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hotel front deskA San Francisco-based frequent flier is fed up with reclining passengers and, quite frankly, so am I. I can’t count the number of times I’ve been unable to use my laptop or read a book without having to hold it up to my face because the person in front of me had pushed his or her seat back as far as it would go.

But although an October 2013 poll by flight search website Skyscanner found that just under 50 percent of fliers would like reclining seats to be removed from all airlines, IndependentTraveler.com readers are not so inclined.

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In fact, when we recently asked our Facebook followers their thoughts on the subject, the majority of respondents reported that they always recline their seats, though most said they do so as politely as they can.

Wynne Gavin wrote, “I have a bad back and need to be slightly reclined. Since I am cognizant of the person behind me, I do so very slowly, carefully and just enough to be comfortable. I’ve never had it fully reclined.”

Ron Buckles and Trisha Hynes agreed. Recline slowly and just enough to be comfortable.

Clyde Roberts said he always reclines on long flights “for a while,” but never during refreshment service — and he eyes the person behind him first. “I check to see if the traveler behind me has reclined and if so I think he/she must be ok with me doing the same.”

And Randi Weiner said that although she understands there are issues with reclining seats “in this day and age when airlines are building planes with more and more seats jammed together,” she believes that if she paid for the seat and it has the ability to recline, then she will do so.

But even reclining passengers have had issues with other recliners.

“On a flight to JFK from Europe, the girl in [front] of me did a fast, full recline and I screamed, ‘Ouch!!’ when the [seat] hit my body,” Wynne Gavin wrote. “I simply pushed the seat forward a bit so I had some more room. She said, ‘I want to be comfortable.’ I said, ‘So do I.’ She had no choice but to compromise, as each time she reclined fully, I simply pushed it back up.”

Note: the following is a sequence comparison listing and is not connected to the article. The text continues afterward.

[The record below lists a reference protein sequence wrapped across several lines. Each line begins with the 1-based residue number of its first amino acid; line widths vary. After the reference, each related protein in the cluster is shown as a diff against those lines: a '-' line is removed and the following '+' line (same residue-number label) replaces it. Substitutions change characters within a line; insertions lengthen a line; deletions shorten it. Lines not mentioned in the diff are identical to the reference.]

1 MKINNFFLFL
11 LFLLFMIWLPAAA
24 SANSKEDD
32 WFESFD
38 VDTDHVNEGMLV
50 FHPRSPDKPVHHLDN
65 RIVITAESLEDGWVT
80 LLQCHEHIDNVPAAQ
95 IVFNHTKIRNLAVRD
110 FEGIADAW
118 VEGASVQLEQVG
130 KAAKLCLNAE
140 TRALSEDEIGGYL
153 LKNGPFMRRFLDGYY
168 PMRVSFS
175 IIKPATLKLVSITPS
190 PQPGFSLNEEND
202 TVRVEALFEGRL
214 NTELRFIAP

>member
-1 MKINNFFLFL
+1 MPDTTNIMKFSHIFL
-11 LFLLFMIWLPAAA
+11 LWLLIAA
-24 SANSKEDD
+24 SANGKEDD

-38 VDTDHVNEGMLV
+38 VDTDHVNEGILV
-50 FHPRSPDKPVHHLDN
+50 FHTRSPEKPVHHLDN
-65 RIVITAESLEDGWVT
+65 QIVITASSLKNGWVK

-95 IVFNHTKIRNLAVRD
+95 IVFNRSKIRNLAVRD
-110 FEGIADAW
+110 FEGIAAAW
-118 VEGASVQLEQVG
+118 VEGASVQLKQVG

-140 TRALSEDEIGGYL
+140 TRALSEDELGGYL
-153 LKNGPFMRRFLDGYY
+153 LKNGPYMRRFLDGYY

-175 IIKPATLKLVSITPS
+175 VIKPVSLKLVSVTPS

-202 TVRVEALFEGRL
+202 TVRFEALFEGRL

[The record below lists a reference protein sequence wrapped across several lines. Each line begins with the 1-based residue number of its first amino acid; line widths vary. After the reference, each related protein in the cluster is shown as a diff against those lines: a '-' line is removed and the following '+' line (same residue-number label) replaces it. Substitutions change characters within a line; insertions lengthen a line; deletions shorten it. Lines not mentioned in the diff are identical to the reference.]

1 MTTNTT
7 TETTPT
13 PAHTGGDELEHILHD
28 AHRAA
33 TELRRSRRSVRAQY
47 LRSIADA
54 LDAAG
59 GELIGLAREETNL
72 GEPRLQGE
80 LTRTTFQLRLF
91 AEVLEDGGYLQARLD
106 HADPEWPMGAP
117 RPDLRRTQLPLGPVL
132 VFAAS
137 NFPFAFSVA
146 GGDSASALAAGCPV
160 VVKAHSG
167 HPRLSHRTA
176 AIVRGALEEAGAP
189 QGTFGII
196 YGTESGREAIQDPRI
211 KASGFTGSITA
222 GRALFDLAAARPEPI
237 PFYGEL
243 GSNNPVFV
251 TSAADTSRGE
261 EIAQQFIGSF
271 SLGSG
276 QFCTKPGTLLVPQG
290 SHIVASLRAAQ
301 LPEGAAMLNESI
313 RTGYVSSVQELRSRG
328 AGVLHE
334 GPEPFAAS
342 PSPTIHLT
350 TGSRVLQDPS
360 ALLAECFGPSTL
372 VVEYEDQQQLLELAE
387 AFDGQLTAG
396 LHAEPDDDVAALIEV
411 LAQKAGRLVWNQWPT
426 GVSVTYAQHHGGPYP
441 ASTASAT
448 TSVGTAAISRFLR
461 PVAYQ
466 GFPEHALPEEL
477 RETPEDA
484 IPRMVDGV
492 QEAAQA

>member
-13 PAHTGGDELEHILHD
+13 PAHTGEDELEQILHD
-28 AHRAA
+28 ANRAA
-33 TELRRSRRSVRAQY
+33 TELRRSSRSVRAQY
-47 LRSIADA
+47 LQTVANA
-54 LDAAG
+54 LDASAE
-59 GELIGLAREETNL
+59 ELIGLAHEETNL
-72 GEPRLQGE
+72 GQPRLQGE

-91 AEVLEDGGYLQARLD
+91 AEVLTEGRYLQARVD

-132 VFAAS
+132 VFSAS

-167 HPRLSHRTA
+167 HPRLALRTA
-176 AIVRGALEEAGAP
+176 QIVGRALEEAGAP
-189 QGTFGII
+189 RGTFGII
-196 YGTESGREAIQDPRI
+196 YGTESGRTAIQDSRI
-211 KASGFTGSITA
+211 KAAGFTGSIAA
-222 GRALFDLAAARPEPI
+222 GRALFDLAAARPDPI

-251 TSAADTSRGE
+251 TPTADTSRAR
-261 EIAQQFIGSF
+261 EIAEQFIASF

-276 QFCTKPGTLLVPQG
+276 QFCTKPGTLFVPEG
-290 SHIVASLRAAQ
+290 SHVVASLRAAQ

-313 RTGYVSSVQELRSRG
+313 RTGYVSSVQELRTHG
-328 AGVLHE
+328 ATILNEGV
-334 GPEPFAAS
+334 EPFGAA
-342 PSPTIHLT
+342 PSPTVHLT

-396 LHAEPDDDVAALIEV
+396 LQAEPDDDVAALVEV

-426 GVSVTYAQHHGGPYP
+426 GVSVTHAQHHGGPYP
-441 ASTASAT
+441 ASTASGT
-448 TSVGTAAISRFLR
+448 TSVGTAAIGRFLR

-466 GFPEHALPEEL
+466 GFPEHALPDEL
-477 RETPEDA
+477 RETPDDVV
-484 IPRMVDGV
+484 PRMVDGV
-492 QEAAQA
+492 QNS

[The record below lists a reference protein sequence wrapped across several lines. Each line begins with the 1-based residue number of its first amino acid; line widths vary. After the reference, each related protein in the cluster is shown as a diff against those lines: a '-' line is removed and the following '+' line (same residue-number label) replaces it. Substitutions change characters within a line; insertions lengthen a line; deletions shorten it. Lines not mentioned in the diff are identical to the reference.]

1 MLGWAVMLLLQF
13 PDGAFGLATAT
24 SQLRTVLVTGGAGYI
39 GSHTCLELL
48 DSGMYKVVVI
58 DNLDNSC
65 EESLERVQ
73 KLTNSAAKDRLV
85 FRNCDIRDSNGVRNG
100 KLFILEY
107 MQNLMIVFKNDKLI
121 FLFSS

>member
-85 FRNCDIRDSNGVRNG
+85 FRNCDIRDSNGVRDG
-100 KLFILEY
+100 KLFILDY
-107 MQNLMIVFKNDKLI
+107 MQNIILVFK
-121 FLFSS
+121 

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But Gavin added she does not think banning reclined seats is the answer. “Airlines removing a few rows and creating more space is.”

Since that won’t be happening any time soon, I’d like the airlines to take a look at Sue Armstrong’s response.

“How about a reclining section on the plane — spaced to accommodate it and part of seat selection and priced accordingly.”

What’s your preference — to recline or not to recline?

— written by Dori Saltzman

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12 Responses to “To Recline or Not to Recline”

  1. Forrestal says:

    Can’t go with it. I paid for the seat and I’m entitled to all its functions.

    • It is only about you, isn’t ? I am sure that you the kind of person that cuts in front of other people because your time is more important than anyone else…. Unbelievable !

  2. Holly says:

    Ban the reclining seat there simply isn’t room for it and I absolutely hate it when I can’t use my iPad or knit for hours just because the person in front of me has to recline. Why should one passenger, paying for the same ticket, have to be uncomfortable so another can be comfortable?

  3. Pinter says: